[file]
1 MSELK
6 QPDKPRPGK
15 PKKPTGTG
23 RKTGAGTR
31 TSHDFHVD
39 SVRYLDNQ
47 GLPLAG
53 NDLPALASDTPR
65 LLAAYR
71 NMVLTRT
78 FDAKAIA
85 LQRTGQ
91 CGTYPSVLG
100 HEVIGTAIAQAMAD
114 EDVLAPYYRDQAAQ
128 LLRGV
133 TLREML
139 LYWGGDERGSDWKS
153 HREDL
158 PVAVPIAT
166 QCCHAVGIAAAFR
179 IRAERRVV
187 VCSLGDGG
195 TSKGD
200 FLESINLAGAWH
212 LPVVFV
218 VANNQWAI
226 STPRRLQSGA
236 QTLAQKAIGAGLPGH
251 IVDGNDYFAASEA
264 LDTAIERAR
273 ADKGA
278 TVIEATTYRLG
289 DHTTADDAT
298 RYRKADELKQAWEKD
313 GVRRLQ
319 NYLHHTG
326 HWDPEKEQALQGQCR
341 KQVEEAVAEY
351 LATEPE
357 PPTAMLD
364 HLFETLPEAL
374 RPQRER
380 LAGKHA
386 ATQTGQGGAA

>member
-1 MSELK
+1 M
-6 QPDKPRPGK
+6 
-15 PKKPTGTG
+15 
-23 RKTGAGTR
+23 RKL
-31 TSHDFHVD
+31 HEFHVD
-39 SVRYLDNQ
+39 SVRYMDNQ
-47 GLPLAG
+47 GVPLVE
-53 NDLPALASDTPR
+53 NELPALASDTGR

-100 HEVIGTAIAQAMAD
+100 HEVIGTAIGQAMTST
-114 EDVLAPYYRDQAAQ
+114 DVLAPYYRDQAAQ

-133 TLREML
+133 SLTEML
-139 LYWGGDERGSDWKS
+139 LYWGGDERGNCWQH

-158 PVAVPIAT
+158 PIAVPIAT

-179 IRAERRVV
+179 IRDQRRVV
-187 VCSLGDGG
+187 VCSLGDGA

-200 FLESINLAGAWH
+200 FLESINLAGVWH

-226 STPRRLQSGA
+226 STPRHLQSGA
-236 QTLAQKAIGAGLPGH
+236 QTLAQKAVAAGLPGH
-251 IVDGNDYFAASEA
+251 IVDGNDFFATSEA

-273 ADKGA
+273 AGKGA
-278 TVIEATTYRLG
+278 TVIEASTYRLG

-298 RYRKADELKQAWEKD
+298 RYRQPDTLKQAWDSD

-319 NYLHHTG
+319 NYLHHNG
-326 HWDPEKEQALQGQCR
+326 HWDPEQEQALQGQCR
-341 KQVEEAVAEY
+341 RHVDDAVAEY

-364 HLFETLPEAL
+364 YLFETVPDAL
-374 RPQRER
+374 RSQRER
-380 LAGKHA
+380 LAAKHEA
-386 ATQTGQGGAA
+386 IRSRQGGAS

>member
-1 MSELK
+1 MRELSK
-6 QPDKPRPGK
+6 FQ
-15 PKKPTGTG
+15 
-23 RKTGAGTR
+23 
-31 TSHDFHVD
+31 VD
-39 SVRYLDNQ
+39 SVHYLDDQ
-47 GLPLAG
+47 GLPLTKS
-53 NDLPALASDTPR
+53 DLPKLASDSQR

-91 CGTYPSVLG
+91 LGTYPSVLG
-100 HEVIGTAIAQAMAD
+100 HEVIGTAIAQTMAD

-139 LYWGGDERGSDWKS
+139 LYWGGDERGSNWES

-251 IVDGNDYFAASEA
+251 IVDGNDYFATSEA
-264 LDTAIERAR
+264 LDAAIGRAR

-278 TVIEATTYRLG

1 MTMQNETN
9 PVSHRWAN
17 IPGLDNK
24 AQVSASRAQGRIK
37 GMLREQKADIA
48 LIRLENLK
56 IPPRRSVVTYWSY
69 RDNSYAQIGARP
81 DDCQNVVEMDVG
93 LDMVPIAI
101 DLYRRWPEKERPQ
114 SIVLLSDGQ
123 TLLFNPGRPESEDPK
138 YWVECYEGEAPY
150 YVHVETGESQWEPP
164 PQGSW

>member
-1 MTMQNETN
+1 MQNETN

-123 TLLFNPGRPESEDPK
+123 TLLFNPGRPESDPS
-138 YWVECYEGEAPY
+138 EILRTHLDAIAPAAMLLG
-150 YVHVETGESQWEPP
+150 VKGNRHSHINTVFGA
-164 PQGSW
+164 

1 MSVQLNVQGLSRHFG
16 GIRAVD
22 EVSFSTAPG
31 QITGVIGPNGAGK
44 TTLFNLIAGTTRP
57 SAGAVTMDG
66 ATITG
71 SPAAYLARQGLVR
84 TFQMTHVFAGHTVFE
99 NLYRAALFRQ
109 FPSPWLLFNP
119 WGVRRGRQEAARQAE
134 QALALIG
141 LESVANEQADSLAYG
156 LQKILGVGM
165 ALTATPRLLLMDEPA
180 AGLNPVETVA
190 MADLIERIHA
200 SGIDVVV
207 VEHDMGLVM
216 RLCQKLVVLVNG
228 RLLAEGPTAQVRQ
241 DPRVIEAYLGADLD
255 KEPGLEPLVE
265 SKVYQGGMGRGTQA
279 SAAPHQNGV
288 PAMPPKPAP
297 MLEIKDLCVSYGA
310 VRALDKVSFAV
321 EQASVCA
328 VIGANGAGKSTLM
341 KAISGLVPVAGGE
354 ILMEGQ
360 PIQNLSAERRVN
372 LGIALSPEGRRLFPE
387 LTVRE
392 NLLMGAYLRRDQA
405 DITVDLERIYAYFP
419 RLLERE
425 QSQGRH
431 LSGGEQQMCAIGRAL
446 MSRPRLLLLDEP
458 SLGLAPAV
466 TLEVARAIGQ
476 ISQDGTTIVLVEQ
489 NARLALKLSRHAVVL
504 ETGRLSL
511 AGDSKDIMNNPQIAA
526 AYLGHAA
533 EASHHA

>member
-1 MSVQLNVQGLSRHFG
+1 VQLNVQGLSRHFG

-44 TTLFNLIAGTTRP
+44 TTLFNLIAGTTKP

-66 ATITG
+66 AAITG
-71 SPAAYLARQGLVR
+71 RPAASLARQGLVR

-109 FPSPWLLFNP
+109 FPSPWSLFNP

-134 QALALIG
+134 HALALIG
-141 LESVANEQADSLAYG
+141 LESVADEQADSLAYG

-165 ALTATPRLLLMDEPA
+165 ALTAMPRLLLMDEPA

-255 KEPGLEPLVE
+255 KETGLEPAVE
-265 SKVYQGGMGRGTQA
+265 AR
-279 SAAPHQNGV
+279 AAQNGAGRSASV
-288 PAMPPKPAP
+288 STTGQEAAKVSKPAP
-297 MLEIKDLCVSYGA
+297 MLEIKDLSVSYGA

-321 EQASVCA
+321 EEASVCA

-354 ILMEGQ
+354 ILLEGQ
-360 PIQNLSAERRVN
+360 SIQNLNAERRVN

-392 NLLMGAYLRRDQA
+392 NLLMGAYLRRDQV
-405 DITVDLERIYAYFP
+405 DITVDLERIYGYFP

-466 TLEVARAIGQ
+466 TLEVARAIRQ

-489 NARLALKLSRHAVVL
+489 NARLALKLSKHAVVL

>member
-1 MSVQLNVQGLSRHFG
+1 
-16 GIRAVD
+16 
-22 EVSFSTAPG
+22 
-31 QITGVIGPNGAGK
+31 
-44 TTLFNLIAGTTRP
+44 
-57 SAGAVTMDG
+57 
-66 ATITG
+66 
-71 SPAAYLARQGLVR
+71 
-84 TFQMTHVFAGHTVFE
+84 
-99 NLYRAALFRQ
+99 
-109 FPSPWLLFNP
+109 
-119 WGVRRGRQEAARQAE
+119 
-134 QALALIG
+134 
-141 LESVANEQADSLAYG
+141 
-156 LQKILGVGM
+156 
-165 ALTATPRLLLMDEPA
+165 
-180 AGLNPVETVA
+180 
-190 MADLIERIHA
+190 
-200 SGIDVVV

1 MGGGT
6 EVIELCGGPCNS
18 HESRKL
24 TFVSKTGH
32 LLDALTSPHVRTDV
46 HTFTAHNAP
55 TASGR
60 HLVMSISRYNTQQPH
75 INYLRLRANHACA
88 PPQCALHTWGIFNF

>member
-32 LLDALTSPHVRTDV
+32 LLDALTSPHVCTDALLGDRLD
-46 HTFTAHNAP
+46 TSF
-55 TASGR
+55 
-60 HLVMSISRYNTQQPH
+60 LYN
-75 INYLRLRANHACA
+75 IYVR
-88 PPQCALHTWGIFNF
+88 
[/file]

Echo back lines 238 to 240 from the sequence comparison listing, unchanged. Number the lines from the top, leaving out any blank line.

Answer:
+321 EEASVCA

-354 ILMEGQ
+354 ILLEGQ